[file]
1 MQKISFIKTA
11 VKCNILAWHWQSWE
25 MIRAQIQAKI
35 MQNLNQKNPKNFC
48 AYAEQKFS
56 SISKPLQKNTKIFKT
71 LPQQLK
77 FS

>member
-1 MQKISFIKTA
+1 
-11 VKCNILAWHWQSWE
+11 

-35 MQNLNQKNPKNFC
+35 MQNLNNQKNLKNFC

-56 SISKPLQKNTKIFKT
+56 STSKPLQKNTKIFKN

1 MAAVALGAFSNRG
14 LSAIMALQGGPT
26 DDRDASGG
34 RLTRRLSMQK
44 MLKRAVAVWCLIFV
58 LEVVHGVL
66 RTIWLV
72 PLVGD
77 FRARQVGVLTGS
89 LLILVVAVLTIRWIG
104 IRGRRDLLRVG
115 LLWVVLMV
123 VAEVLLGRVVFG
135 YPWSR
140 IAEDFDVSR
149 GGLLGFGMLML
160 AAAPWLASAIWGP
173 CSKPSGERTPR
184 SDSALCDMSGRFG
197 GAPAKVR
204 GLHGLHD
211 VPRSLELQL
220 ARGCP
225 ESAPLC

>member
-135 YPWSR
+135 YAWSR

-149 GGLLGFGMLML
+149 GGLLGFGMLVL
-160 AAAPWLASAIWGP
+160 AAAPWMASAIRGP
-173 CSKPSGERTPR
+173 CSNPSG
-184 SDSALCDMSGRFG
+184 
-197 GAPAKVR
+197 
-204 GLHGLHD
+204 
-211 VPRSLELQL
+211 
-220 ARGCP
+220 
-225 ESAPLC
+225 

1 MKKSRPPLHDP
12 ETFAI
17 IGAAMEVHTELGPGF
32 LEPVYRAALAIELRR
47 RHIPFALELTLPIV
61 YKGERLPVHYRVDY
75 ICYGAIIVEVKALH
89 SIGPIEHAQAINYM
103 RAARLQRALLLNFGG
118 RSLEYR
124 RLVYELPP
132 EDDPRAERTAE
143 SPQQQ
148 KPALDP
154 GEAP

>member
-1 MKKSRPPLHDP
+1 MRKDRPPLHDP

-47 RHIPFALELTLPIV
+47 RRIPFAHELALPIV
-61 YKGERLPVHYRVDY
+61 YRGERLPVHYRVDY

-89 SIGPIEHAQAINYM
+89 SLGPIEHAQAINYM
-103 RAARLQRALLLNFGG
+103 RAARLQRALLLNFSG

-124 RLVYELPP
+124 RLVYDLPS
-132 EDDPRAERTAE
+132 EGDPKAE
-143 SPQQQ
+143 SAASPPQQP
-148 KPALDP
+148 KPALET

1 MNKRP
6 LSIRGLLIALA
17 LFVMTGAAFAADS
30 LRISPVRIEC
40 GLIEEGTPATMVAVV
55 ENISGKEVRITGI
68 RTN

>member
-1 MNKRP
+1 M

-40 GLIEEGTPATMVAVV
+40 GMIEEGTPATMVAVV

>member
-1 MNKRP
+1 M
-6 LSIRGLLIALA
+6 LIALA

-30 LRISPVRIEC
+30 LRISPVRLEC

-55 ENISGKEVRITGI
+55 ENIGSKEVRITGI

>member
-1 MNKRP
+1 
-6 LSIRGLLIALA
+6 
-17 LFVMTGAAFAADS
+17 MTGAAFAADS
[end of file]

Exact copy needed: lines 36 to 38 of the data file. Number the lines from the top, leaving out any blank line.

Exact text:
184 SDSALCDMSGRFG
197 GAPAKVR
204 GLHGLHD